China rejects Gmail spying claims

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Image caption Google said the cyber-spying campaign targeted Gmail accounts of US officials and journalists

China has rejected allegations of involvement in a cyber-spying campaign targeting the Google e-mail accounts of top US officials, military personnel and journalists.

A foreign ministry spokesman said it was "unacceptable" to blame China.

Google has not blamed the Chinese government directly, but says the hacking campaign originated in Jinan.

The US company said its security was not breached but indicated individuals' passwords were obtained through fraud.

Google said Chinese political activists and officials in other Asian countries were also targeted from the Shandong city, which is 400 km (250 miles) south of Beijing.

The White House said it was investigating the reports but did not believe official US government e-mail accounts had been breached.

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It is extremely difficult for analysts to determine whether governments or individuals are responsible for such attacks, says the BBC's Adam Brookes in Washington.

But the fact that the victims were people with access to sensitive - even secret - information raises the possibility that this was cyber-espionage rather than cyber-crime, adds our correspondent.

However, Chinese foreign ministry spokesman Hong Lei told a news briefing: "Blaming these misdeeds on China is unacceptable.

"Hacking is an international problem and China is also a victim. The claims of so-called support for hacking are completely unfounded and have ulterior motives."

On Wednesday, Google said it had "detected and has disrupted" a campaign to take users' passwords and monitor their emails.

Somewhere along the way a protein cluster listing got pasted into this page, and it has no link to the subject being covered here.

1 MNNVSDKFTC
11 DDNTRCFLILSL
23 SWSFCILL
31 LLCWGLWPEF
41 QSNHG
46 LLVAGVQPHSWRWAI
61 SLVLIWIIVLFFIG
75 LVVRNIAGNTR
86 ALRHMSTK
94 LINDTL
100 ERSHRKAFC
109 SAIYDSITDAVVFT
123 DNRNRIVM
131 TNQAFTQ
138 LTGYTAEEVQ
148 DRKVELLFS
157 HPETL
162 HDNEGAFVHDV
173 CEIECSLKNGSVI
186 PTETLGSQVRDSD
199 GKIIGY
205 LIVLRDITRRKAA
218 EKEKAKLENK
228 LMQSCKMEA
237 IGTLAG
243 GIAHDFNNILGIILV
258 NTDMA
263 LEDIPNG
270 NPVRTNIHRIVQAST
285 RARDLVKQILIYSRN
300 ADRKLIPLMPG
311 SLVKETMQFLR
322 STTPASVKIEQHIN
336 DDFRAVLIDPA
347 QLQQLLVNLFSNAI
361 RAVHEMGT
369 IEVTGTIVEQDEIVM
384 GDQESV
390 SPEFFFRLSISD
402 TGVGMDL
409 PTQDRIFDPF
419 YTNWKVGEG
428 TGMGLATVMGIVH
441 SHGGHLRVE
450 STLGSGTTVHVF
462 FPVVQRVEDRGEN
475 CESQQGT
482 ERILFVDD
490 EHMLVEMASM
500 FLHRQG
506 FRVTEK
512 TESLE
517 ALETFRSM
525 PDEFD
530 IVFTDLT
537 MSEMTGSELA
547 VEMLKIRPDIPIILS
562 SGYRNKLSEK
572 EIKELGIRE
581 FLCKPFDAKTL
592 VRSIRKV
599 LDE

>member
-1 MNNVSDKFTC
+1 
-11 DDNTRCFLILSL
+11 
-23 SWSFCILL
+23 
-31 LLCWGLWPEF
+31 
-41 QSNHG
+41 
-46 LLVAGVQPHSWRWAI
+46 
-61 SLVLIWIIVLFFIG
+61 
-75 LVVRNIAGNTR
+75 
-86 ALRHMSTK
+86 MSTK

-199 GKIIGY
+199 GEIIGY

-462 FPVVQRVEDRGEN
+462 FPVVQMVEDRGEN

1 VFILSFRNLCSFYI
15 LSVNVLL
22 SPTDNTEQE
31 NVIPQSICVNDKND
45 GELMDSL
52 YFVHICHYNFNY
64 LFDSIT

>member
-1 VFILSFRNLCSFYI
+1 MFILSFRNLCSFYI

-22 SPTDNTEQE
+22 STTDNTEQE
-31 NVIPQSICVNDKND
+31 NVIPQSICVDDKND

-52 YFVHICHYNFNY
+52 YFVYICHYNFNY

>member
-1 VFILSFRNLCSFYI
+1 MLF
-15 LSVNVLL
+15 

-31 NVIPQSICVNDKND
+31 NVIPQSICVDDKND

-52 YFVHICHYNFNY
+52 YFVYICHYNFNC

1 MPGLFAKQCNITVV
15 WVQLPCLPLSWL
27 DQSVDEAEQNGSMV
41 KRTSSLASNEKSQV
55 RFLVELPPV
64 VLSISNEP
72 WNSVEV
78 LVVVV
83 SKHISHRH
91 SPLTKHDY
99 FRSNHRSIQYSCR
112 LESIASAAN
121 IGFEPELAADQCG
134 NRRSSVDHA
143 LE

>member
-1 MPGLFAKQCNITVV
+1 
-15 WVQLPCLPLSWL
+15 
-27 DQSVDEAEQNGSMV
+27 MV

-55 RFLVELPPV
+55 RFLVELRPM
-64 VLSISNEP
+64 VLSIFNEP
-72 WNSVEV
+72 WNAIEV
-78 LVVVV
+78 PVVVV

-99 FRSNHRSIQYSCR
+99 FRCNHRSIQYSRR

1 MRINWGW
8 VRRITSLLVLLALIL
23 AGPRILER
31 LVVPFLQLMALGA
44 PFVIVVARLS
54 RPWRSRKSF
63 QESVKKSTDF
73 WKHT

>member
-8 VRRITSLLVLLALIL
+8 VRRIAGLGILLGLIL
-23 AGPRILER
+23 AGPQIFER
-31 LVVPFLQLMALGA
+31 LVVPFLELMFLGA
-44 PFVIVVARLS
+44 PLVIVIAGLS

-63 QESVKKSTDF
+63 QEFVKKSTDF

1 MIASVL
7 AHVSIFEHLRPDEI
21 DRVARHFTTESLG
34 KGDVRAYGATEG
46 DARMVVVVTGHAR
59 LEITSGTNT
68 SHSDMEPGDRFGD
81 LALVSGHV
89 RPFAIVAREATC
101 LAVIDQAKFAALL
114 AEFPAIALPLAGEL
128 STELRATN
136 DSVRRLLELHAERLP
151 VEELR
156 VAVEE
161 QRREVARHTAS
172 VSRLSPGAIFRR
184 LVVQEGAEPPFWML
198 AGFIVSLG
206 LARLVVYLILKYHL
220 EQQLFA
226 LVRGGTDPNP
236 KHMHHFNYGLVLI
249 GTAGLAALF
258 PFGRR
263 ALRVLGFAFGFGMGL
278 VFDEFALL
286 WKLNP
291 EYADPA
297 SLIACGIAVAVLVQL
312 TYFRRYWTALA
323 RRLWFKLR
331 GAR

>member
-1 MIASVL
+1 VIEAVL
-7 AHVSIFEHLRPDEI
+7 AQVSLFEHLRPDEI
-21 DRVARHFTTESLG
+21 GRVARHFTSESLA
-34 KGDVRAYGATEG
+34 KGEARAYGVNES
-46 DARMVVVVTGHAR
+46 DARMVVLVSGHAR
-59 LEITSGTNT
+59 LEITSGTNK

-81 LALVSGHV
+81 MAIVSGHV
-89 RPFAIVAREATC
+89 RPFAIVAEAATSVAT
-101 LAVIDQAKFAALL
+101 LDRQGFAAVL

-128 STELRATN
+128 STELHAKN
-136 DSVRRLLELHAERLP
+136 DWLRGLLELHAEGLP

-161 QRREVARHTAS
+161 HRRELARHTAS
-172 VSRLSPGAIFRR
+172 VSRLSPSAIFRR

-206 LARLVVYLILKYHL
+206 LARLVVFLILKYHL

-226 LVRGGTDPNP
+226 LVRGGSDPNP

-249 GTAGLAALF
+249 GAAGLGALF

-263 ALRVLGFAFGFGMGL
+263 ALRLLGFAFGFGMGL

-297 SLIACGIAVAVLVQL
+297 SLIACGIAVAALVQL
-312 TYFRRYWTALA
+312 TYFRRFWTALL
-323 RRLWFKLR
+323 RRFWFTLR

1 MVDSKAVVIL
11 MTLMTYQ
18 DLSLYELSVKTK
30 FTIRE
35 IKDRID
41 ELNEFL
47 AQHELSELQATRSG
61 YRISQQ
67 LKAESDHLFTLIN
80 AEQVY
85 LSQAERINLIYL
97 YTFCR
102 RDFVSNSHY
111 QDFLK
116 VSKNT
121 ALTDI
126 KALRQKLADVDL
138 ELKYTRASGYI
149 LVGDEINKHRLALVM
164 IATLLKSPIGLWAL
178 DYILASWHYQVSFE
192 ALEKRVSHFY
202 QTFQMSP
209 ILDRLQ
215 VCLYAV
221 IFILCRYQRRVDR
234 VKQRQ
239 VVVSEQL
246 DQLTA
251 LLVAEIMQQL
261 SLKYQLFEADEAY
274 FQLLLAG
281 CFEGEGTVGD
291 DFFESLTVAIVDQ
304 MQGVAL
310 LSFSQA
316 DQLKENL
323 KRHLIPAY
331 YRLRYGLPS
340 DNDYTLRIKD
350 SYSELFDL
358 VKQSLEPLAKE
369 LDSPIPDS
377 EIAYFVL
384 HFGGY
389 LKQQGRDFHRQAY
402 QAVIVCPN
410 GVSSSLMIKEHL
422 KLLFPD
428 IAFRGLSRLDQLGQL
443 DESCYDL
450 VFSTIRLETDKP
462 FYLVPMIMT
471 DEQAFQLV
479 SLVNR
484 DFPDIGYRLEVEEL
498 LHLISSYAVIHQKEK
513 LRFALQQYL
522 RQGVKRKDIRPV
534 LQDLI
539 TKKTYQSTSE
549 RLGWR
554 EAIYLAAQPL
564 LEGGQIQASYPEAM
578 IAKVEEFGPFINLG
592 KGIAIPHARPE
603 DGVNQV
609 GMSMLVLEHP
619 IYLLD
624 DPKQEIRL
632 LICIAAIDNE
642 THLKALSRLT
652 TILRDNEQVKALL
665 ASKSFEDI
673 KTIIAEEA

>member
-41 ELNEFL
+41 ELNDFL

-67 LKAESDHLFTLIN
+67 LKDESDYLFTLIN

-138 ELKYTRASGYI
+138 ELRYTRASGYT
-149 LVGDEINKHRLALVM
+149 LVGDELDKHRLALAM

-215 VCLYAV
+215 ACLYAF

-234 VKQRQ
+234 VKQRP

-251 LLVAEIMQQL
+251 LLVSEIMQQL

"We have notified victims and secured their accounts," said the company. "In addition, we have notified relevant government authorities."

The e-mail scam uses a practice known as "spear phishing" in which specific e-mail users are tricked into divulging their login credentials to a web page that resembles Google's Gmail web service (or which appears related to the target's work) but is in fact run by hackers.

Having obtained the user's e-mail login and password, the hackers then tell Gmail's service to forward incoming e-mail to another account set up by the hacker.

In an advisory message released on Wednesday, Google recommends several steps for users to take to improve the security of Google products:

  1. Enable two-step verification, such as using a mobile phone to which Google sends a second password to enter on sign-in
  2. Use a strong password (mix of letters and numbers, avoiding family names, birth dates etc) for Google that you do not use elsewhere. Here's a video to help.
  3. Enter your password only into a proper sign-in prompt on a domain.
  4. Check your Gmail settings for suspicious forwarding addresses or delegated accounts

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